(Complete Survey of Medical Knowledge).
Beijing: Imperial Edition, 1743.
One of the largest in the world outside of China,
the Chinese collection of the Library of Congress began in 1869 when the Library
received ten works in 933 volumes from Emperor Tongzhi (1862-1874), part of an
exchange authorized by Congress. A Division of Chinese Literature was established
in 1928 with the approval of the Congress. Arthur W. Hummel, Sr., a renowned
Sinologist, was appointed as the first Chief of the Division. The collection
has since then grown to over 1,200,000 volumes. Along with Chinese language
materials, the Collection also houses several thousand volumes in Manchu,
Naxi and other minority languages.
The Collection covers all subject areas, with its strength in
the humanities and social sciences, among them classical Chinese
literature, archival materials of the Qing dynasty (1644-1911)
and the Republican period (1911-1949), and Chinese medicine. It
owns about 4,000 local and regional gazetteers from the Ming and
Qing dynasties, as well as those published since the 1980s, and
is especially strong on Hebei, Shandong, Jiangsu and Sichuan provinces.
A unique Chinese rare book collection of more than 2,000 titles
includes a Buddhist sutra printed in 975 A.D., the oldest printed
specimen in the Library of Congress, and about 1,500 imprints of
the Ming dynasty (1368-1644). The Collection also owns 41 of the
surviving volumes, the largest number outside of China, of Yongle
da dian [Great Encyclopedia of the Ming Emperor Yongle], the earliest
and largest encyclopedia in China. Chinese publications can also
be found in other Library collections, with Chinese law materials
in the Law Library and Chinese maps, including rare ones, as part
of Arthur W. Hummel collection in the Geography and Map Division
Since 2000, the Chinese Collection has focused on collecting from
Mainland China, Taiwan, Hong Kong, and overseas areas, contemporary publications of the People’s
Republic of China. It has expanded its collection scope to encompass
all aspects of contemporary China, such as economy, business, finance,
law, science and technology, social studies, environment, Western
Region development, international relations, Communist Party history,
American studies in China, military affairs and national defense,
and minority affairs.
Today, LC’s contemporary China collection has been developed
to have unparalleled depth and breadth on all aspects of contemporary
China studies from areas that include Mainland China, Taiwan, and
major overseas areas. Major full-text electronic databases and resources are available to the patrons of the Asian Division Reading Room. Popular among the databases is China Academic Journal Database (CAJ) from China National Knowledge Infrastructure (CNKI), which has collected more than 10,000 China academic journals, and the full-text paper amount has reached to nearly 53 million. Another frequently used database is Duxiu, a comprehensive bibliographical index database covering over 3 million Chinese bibliographic entries and 2 million full text scholarly resources. Currently, the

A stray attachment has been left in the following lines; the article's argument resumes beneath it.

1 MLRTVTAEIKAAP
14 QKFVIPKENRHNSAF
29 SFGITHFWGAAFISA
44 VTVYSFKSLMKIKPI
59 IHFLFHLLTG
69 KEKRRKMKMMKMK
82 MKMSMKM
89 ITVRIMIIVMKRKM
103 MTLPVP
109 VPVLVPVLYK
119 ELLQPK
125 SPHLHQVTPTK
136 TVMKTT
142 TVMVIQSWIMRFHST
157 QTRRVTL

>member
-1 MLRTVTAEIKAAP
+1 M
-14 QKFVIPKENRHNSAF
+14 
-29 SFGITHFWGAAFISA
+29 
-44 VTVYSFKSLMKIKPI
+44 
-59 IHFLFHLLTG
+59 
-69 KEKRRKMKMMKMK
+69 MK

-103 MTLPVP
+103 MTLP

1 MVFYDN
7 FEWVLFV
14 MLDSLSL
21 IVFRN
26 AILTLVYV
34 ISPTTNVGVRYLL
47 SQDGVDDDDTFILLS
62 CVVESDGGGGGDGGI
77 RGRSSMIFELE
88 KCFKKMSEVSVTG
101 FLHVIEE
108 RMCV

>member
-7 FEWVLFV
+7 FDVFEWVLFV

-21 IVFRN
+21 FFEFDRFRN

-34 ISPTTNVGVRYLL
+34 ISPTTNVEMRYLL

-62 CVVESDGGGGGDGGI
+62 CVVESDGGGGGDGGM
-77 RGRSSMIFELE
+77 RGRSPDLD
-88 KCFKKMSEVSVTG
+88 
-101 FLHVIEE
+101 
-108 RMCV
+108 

and has gained in stature as a national asset for the United States
well as one of the principal contemporary China collections in
Further history of the collection can be traced in The Development
of the Chinese Collection in the Library of Congress, by Shuzhao
Hu (Boulder, Colo: Westview, 1979. xvi, 259 p.) and Library of
Congress Asian Collections: 2007 Illustrated Guide, (http://www.loc.gov/rr/asian/guide2007/).
The Library’s Naxi Collection
began in 1924, with the acquisition of 69 pictographic booklets
that Joseph Rock brought with him from China. At the time, this
was the largest amount of Naxi materials ever brought outside of
China. The collection continued to grow from 1924 to 1945 through
the acquisition of additional materials from Joseph Rock and other
collectors. It received 1,073 manuscripts in 1941, donated by Quentin
Roosevelt (1919-1948), grandson of President Theodore Roosevelt.
The Naxi Collection consists now of 3,342 or so manuscripts, both
originals and photostat copies of original manuscripts. These manuscripts,
written by Naxi Dongbas, shamanistic priests, document the unique
cosmology of the Naxi people, illustrate a range of Naxi myths
and legends including the story of the creation of the world, sacrifice
to the Serpent King and other principal gods, accounts of Naxi
warriors and other people of high social standing ascending to
the realm of deities, and love-suicide stories.
The Naxi (or Na-khi) people inhabit primarily the mountain valleys
at the foothills of the Himalayas. The Chinese government has officially
classified the neighboring Mosuo (Moso) people around the Lugu
Lake near Lijiang as part of the Naxi. The Naxi Kingdom traditionally
extended from northwestern Yunnan Province to southwestern Sichuan
Province. The Naxi and Moso are distinct not only in their matrilineal
kinship system, but also in their unique pictographic writing system.
The earliest efforts to translate these pictographic manuscripts
were made by Jacques Bacot (1877-1965), the French traveler and
author, in his work, Les Mo-so: ethnographie des Mo-so, leurs religion,
leur langue et leur écriture. (Leiden, 1913). Joseph Rock
was the first American who studied and interpreted Naxi writings.
His first article on the subject was published in National Geographic
magazine in 1924. During his 24 years in China Rock amassed a collection
of some 7,500 manuscripts, most of which were sold later to libraries
and collections in the West.
A digital database, entitled Selections from the Naxi Manuscript Collection
is available on the Library’s website. (http://international.loc.gov/intldl/naxihtml/naxihome.html)
Other Collections, Papers, and Presentations:
Other notable collections in the custody of the Chinese Collection